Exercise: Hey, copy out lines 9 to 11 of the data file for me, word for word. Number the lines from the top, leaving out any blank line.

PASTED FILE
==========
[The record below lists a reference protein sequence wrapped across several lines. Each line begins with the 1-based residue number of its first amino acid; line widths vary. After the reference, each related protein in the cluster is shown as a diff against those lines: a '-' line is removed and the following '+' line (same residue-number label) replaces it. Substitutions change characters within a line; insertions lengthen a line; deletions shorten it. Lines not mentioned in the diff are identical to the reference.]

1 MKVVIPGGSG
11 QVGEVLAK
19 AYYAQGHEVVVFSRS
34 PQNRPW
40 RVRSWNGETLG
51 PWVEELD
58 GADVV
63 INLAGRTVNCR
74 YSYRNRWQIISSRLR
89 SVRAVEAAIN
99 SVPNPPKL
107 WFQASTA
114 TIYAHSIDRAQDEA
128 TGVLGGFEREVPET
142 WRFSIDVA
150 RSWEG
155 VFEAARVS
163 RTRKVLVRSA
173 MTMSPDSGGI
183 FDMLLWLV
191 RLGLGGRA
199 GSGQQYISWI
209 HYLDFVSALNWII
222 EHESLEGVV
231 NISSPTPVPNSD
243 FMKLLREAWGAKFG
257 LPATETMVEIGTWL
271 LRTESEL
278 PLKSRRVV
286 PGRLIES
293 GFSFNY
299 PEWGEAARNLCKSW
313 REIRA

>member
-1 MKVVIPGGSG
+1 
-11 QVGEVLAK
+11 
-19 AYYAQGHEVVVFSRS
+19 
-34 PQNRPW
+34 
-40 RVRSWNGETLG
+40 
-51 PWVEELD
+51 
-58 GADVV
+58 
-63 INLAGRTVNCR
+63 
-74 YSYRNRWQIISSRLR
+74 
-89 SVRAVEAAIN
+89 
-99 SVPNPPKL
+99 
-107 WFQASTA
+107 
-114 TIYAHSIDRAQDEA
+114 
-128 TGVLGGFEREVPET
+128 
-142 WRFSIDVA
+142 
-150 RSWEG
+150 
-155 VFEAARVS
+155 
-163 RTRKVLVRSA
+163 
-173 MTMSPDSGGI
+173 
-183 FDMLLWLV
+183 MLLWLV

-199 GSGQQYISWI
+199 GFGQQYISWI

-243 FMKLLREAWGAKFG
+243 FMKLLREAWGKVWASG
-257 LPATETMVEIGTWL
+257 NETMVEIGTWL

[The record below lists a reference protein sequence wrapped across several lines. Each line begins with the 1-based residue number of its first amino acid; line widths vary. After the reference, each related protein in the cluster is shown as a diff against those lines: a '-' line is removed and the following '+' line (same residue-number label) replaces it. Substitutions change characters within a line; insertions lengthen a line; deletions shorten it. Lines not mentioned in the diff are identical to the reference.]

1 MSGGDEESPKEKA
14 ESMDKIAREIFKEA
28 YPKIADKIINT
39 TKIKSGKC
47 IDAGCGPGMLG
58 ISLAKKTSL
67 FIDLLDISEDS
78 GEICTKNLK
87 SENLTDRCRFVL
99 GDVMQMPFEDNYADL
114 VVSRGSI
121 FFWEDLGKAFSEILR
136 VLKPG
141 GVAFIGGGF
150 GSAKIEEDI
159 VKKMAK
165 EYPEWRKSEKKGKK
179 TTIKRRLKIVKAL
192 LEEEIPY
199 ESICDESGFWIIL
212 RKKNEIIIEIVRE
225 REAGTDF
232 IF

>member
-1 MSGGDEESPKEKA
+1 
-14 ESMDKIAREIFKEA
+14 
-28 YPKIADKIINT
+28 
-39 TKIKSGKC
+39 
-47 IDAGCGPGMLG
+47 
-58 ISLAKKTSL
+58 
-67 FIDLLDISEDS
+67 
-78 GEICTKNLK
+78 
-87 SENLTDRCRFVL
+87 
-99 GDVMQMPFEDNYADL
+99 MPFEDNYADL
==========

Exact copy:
63 INLAGRTVNCR
74 YSYRNRWQIISSRLR
89 SVRAVEAAIN